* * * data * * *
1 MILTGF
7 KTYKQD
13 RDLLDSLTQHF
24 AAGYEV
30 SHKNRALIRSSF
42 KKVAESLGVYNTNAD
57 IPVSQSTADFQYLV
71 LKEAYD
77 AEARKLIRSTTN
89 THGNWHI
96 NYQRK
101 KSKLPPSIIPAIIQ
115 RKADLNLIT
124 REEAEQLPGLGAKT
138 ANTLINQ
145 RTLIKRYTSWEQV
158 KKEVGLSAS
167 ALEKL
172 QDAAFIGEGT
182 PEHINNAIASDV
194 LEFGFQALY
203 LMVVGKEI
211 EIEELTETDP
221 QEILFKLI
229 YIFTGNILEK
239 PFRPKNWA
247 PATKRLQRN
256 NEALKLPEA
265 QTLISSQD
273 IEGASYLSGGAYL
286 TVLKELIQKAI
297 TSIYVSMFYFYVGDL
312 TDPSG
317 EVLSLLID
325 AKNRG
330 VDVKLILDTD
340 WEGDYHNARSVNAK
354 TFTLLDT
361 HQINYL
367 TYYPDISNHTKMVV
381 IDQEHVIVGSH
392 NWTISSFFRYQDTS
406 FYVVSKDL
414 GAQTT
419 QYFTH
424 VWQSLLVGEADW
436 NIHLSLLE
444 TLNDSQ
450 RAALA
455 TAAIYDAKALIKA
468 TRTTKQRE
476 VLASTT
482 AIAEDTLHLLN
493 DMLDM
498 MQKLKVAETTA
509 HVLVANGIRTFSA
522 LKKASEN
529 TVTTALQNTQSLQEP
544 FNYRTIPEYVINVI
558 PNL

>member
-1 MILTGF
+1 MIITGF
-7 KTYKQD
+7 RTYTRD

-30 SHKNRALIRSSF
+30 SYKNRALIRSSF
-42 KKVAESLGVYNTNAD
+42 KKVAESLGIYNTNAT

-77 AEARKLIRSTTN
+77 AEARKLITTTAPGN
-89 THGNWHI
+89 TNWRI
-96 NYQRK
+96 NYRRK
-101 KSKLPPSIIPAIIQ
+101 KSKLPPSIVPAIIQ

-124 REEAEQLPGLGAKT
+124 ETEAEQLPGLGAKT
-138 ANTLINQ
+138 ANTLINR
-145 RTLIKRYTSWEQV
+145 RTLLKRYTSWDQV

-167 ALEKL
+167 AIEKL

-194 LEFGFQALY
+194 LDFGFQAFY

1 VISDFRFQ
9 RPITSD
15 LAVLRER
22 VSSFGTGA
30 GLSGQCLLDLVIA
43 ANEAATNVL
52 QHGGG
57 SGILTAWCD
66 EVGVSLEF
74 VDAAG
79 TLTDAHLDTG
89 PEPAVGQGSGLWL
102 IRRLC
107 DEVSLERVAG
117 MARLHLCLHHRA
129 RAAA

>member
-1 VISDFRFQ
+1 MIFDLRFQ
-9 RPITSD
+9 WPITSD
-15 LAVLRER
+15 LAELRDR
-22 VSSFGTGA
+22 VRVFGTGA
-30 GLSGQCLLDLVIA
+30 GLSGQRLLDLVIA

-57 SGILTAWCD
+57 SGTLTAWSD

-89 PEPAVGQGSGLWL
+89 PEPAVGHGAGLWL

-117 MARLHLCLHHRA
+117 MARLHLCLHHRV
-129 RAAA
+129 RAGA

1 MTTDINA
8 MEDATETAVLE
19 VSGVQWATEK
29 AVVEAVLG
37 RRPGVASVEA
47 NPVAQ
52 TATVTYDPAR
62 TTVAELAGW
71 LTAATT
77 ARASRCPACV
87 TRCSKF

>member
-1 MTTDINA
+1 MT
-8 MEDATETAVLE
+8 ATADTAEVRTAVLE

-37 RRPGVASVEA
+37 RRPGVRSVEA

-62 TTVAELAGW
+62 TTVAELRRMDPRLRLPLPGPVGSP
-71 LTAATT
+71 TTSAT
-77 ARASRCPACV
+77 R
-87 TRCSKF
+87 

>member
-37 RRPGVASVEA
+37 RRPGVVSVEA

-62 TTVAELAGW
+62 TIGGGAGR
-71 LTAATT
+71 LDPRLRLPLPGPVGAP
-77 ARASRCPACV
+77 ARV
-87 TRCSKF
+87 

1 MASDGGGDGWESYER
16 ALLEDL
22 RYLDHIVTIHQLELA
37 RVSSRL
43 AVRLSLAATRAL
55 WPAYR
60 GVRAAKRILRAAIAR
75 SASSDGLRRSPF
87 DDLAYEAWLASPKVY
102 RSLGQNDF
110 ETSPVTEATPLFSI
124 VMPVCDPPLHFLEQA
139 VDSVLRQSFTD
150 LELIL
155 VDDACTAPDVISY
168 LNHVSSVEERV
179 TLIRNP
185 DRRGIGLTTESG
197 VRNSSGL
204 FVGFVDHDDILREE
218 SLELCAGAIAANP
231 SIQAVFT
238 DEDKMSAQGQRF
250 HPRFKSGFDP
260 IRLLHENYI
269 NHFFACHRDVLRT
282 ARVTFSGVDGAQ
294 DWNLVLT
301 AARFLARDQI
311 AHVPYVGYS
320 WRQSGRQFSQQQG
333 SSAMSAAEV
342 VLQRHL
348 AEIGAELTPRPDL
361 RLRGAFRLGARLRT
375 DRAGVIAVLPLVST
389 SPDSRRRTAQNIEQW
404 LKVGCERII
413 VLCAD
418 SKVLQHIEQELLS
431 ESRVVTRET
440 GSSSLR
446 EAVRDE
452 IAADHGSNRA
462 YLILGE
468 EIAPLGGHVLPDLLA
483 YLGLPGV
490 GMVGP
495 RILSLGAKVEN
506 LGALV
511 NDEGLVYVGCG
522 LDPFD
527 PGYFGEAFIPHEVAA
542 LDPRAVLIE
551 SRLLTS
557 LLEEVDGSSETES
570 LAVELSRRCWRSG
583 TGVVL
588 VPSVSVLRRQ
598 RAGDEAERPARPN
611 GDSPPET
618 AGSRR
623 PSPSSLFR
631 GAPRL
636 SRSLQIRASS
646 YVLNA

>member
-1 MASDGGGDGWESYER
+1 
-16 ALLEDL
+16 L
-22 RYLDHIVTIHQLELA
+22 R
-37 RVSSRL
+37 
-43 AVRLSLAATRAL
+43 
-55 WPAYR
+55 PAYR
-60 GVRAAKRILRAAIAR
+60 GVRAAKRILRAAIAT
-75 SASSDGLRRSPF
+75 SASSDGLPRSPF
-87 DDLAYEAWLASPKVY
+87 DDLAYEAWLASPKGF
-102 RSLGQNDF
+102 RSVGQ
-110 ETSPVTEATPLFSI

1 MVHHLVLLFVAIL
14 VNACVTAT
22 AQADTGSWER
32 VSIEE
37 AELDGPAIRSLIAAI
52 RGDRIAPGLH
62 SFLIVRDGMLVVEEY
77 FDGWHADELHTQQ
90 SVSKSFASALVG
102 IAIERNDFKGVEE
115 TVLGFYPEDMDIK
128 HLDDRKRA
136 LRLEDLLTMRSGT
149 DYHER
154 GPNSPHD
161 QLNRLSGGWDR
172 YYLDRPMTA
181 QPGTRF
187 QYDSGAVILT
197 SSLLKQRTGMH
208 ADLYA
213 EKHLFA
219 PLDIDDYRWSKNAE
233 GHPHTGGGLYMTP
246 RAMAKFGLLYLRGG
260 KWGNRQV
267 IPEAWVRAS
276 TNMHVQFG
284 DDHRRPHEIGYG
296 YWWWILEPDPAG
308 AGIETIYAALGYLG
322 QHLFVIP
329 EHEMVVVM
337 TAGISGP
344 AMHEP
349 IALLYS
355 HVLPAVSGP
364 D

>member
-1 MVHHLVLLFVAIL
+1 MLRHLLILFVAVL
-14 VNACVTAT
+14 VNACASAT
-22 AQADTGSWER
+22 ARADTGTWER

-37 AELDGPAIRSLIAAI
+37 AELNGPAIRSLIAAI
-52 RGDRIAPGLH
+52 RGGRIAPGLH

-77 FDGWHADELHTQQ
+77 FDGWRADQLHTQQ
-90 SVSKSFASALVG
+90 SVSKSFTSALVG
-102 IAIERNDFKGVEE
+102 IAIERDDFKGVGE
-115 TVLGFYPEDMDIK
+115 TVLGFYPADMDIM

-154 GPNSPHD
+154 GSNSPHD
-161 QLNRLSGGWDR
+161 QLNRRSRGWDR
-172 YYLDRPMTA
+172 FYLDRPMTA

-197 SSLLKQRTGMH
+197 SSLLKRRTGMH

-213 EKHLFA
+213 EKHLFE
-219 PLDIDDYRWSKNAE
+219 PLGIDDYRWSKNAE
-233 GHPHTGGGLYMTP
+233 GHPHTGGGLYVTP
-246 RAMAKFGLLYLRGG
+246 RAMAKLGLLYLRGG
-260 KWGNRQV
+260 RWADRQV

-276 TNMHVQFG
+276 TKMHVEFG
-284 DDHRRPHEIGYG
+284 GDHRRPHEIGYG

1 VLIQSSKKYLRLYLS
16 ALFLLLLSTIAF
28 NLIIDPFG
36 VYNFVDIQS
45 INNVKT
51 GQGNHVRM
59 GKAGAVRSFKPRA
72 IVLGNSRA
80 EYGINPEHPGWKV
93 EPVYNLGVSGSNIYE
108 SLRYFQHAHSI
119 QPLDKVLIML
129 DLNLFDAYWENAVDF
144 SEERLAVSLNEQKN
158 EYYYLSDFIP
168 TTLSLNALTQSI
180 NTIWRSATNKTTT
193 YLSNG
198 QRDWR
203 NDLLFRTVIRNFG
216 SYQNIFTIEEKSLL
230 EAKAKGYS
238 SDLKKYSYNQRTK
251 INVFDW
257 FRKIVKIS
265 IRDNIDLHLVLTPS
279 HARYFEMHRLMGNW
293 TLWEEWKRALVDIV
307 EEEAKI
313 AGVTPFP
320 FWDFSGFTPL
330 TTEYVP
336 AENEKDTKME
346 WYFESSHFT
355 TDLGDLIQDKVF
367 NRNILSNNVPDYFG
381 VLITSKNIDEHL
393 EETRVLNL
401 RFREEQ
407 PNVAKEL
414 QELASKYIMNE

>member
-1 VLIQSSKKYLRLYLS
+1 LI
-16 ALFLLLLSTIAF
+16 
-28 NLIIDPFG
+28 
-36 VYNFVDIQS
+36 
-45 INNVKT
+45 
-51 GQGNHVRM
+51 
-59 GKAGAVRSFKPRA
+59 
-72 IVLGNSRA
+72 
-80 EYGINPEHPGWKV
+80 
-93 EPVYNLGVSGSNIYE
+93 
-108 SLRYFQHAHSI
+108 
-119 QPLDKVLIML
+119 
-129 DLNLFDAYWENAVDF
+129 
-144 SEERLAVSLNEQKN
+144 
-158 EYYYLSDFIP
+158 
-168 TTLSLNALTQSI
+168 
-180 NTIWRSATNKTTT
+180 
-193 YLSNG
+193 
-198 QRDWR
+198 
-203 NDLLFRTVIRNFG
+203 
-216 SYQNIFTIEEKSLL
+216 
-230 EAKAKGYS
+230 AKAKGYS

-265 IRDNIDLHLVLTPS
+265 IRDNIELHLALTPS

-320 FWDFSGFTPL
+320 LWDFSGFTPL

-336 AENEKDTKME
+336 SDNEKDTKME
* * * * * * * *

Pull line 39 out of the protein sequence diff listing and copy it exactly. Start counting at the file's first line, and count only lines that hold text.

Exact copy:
361 HQINYL